Exam Type: No Exam
The seminar will focus on third parties in the law of contracts, commercial transactions, and private law more broadly. A central focus will be the classical “privity” principle in contract, which says that the rights and duties created by a contract are incurred only by those who are privy to it, that is, by the actual parties. In an economy marked by indirect and long-distance contacts, however, the question has often arisen whether third parties should be denied rights, or relieved of duties, merely due to the absence of a private contractual link to others with whom they are connected in other significant ways. This will lead us to study doctrines pertaining to some of the following topics: third party beneficiaries; assignment and delegation; negotiable instruments (and bills of exchange); suretyship; letters of credit; claims in bankruptcy (common debtor, multiple competing creditors); tortious interference with contractual relations; and claims in negligence for pure economic loss. Special attention will be given to the triangular nature of certain conflicts, and to the influence of the legal realists (including Holmes, Karl Llewellyn and Grant Gilmore) on the development of the law. While the emphasis will be on first principles and historical landmarks, we will also strive to consider recent developments that lend support to the claim that the law’s commitment to privity is “one that dies hard.”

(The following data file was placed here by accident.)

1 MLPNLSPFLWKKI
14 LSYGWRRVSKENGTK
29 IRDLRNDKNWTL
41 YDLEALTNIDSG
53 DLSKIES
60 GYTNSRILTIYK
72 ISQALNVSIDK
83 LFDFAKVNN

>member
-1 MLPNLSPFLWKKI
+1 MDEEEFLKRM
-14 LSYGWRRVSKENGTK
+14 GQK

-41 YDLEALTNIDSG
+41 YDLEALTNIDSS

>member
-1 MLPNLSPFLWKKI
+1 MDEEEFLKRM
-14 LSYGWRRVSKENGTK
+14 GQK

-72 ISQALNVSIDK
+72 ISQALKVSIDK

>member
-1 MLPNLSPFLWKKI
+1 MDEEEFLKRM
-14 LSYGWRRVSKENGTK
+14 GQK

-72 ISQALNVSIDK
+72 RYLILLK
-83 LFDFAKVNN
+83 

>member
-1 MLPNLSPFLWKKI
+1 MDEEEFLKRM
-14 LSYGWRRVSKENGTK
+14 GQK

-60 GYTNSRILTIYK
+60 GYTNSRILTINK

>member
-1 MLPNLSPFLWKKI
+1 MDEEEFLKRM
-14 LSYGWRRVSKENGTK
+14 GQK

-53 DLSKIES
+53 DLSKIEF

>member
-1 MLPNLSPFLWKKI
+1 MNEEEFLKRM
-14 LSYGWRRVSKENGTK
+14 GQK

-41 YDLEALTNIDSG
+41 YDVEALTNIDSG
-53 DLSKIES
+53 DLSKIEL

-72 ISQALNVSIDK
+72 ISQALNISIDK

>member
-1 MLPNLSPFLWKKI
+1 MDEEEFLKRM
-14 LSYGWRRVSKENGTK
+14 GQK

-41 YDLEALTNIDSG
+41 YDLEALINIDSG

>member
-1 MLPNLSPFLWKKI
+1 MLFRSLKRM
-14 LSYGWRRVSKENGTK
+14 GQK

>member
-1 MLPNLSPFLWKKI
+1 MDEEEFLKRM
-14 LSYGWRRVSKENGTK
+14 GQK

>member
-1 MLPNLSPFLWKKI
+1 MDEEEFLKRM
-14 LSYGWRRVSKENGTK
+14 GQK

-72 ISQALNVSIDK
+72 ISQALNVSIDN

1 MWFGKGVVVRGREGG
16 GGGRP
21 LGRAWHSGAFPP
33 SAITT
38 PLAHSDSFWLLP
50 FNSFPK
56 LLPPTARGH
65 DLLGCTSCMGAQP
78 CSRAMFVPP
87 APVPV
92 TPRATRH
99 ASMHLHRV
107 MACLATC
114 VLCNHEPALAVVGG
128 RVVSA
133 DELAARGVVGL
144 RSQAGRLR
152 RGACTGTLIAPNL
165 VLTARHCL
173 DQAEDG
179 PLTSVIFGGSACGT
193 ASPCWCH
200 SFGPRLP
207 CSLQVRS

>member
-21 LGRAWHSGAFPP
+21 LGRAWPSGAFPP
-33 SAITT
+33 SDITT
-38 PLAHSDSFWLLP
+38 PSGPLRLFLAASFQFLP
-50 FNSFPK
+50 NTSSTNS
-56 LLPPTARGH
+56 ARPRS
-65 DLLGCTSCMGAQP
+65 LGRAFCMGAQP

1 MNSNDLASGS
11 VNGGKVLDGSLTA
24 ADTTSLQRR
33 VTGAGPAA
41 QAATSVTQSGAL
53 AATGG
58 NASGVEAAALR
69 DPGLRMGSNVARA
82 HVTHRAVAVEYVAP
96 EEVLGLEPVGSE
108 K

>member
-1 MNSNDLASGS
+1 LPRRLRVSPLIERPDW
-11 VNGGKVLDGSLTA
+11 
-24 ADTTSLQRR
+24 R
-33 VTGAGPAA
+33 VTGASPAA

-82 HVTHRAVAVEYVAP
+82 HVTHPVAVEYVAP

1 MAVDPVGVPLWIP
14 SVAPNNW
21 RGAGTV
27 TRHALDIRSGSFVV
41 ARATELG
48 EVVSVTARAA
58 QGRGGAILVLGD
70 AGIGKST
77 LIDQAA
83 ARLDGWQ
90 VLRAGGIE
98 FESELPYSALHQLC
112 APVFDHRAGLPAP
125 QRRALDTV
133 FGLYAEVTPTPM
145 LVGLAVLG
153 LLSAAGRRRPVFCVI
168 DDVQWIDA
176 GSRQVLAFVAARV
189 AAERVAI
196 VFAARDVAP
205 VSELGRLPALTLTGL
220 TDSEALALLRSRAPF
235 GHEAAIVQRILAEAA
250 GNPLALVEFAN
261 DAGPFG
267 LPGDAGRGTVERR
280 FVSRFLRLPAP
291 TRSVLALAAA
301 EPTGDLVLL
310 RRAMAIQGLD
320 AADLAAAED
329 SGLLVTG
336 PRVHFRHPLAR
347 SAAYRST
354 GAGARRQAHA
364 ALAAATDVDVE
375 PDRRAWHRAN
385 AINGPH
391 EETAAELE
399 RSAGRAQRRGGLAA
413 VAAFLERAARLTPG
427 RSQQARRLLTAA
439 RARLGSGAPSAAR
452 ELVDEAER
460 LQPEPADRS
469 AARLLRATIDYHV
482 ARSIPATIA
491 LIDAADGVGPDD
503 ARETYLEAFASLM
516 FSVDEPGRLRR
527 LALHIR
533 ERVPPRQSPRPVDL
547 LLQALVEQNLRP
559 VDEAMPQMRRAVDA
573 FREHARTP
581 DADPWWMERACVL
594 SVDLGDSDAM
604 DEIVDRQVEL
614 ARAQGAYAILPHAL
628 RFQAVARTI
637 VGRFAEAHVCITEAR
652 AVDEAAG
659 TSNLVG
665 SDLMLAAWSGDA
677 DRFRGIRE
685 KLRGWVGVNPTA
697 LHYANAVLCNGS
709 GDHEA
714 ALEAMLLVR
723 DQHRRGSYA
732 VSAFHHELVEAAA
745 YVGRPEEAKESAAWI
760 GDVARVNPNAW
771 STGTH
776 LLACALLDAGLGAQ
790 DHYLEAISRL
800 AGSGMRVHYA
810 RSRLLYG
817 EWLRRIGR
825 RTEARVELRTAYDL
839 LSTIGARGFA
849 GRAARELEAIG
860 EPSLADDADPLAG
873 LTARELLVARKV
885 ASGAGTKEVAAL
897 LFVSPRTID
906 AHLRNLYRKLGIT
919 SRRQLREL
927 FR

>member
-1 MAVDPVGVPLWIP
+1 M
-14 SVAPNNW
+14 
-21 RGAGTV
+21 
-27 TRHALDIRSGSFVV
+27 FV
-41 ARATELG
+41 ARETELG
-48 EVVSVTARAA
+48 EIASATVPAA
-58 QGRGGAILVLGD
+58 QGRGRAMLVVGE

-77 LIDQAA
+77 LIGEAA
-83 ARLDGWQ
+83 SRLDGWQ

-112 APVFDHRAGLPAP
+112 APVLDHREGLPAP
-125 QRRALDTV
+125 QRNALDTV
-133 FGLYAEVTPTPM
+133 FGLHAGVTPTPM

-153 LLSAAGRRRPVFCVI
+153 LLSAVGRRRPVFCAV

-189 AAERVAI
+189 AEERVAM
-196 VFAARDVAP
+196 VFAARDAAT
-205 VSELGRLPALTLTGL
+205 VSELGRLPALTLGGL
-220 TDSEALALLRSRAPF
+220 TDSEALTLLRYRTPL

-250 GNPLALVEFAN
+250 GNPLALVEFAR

In lieu of an exam or research paper, students will be required to write weekly reaction papers.